About a week ago I finished building a “Simple Scout”speed build kit from Flite Test. For those of you unfamiliar with this company, they have a website (flitetest.com) that is rich in videos showing RC planes they have designed that are made out of “Adams” water resistant foam board. The unfinished (that is unpainted) models tend to look like they were made from corrugated cardboard box material, but that isn’t even close to what the Adams product actually is. The kits are Laser cut, and go together rapidly using hot glue and packaging tape. The strength and durability is very good, but if you crash HARD you’re going to face more repair issues than you would with a molded EPP, EPS, Elapor or other type of factory “foamy”.
Anyway, for my Simple Scout, I used hardware recovered from previously crashed models, but installed a new “LEMON” (Admiral) 7ch “stability +” receiver. These receivers are capable of 3-axis stability correction (which Horizon calls AS3X, or Artificial Stabilization 3 Axis ), plus Self-leveling (which Horizon calls SAFE, standing for Sensor Assisted Flight Envelope). With the Lemon/Admiral product ($32), you can manually adjust the amount of stabilization “gain” for each separate axis using mechanical potentiometers on the receiver body. You can also adjust the “master gain” for all three channels at once if you have an 8-channel (or greater) transmitter. This makes tuning adjustment in flight simple and quick.
The challenge (for me, at least) was not only to get the Scout flying straight and level manually (i.e. trimming), but also to get the extra features working properly so that I could gain understanding on how this computerized stuff actually works. The link to my 4 minute video shows an early flight with the Scout where I was making minor trim adjustments and changing stick centering post-flight so that there was no radical changes in flight response as I switched back and forth through the 3 flight modes. By the time I was finished, everything was working as expected, except the model would climb somewhat whenever it was switched to auto-level mode, despite no other changes being made by me with the controls. I believe this relates to the process of faulty basic calibration of the auto-level function, which initially has to be done on the bench with the plane fixed in the same attitude you expect it to be in while flying “level”. The problem is in determining exactly what attitude the plane must be in, in order to actually fly level! (I haven’t completely figured that out yet for the Scout.)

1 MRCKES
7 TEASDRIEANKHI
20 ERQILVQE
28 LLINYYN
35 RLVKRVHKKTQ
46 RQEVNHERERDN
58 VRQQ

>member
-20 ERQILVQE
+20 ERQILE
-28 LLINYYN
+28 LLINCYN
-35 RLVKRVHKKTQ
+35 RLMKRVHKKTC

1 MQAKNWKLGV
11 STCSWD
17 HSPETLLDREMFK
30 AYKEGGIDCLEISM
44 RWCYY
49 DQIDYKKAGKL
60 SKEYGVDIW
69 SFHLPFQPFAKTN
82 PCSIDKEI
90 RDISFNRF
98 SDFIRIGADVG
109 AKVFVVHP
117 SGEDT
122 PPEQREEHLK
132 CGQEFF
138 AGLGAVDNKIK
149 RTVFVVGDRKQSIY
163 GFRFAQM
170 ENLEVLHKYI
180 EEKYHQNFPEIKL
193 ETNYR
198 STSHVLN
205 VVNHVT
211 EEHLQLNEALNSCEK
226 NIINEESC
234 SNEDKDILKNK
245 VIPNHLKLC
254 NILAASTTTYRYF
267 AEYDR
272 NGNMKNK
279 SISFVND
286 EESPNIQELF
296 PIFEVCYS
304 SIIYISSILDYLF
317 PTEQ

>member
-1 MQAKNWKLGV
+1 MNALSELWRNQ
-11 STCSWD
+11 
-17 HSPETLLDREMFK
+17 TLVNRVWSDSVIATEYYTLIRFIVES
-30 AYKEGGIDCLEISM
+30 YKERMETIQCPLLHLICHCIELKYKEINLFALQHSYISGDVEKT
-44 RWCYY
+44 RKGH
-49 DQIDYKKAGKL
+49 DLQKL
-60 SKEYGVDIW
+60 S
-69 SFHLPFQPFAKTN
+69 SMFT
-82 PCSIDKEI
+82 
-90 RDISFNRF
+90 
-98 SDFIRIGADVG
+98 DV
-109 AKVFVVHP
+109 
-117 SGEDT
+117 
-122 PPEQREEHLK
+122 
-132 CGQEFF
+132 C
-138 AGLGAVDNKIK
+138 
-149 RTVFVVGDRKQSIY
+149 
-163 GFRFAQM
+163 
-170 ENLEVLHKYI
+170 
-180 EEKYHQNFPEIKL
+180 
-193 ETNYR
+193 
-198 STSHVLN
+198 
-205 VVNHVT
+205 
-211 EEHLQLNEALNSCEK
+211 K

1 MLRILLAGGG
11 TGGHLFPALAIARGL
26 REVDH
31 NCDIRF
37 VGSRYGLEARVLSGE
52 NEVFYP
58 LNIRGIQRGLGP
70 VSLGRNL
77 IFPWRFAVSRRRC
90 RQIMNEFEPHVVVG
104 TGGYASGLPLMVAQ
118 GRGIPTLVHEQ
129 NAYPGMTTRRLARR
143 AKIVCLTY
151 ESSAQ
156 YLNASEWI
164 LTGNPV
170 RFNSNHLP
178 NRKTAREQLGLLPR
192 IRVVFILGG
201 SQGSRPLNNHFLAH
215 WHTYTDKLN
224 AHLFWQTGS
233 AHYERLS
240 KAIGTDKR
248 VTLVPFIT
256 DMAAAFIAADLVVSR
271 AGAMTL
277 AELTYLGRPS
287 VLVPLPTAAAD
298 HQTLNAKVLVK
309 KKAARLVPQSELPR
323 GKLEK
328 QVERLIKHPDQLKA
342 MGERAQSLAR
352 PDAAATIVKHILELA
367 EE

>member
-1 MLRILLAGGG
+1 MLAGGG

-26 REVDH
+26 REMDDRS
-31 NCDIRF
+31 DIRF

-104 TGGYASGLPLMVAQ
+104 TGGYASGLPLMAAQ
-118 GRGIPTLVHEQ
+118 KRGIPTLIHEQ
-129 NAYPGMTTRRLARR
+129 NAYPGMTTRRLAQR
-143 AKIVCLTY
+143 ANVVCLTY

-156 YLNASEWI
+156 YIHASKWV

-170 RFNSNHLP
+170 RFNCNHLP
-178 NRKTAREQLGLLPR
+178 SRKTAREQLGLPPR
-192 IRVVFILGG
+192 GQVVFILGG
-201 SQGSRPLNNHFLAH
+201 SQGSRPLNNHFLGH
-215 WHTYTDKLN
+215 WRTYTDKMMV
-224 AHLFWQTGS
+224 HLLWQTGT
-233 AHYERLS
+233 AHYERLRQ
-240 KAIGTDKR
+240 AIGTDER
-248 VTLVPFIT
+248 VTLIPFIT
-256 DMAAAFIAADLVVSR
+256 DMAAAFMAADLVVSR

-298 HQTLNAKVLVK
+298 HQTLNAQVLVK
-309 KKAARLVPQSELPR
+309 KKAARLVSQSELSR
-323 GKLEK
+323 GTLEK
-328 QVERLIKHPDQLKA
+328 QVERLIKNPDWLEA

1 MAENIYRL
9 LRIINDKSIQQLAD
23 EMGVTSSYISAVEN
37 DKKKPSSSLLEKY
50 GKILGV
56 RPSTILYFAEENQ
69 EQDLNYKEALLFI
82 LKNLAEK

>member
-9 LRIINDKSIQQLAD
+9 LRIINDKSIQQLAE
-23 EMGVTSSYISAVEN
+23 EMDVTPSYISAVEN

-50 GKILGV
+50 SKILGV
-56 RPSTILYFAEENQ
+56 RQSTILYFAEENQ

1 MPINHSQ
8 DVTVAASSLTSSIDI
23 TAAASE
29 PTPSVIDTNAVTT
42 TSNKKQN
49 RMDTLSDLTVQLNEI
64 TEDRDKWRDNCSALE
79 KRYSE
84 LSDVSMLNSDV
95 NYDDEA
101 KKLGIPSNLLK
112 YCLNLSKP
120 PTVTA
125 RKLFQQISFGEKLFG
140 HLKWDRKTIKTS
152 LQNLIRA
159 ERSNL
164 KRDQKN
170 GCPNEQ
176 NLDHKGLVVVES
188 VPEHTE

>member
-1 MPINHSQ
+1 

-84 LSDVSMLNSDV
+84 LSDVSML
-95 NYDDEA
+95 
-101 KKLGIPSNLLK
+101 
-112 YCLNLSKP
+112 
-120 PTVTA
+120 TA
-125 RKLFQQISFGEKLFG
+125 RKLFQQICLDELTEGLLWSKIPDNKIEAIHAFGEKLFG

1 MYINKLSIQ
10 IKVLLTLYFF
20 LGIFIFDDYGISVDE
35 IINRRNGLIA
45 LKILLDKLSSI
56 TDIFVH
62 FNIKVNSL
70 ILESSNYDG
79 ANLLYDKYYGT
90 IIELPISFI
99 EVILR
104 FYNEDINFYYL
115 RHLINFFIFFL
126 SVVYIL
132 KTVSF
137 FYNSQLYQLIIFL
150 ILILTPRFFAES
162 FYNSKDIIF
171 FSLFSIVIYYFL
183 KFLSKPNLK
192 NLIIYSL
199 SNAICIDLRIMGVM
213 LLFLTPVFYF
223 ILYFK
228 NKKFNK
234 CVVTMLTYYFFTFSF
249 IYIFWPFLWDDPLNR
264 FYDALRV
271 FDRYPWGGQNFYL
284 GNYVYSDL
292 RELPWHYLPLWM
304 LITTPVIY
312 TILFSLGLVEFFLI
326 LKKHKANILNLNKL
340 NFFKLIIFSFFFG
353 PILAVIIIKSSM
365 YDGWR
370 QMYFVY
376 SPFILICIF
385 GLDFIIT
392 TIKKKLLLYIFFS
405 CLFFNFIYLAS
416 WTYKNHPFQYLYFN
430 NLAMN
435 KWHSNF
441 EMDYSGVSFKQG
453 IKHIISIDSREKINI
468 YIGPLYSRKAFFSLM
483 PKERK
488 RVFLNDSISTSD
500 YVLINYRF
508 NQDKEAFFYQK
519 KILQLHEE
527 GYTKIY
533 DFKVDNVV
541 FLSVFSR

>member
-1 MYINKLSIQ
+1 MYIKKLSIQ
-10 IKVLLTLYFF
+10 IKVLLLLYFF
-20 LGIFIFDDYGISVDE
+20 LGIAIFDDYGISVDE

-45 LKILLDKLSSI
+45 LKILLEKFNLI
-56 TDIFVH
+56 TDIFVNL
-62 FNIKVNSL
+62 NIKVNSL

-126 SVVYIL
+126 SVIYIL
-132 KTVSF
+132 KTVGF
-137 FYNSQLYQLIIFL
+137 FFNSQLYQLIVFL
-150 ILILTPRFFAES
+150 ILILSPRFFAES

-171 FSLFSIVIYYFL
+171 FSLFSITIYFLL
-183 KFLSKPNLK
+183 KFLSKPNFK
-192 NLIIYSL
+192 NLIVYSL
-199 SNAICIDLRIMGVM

The video is on YouTube at https://youtu.be/NMjj_aAxnew
It’s in 2.7K resolution, which is as high as my hat-cam GoPro will record. Since the first flights were successful, I decided to add some decoration after the video was completed, and the “finished” product is as pictured in the attachment.
My “pilot” flies the plane better than I do!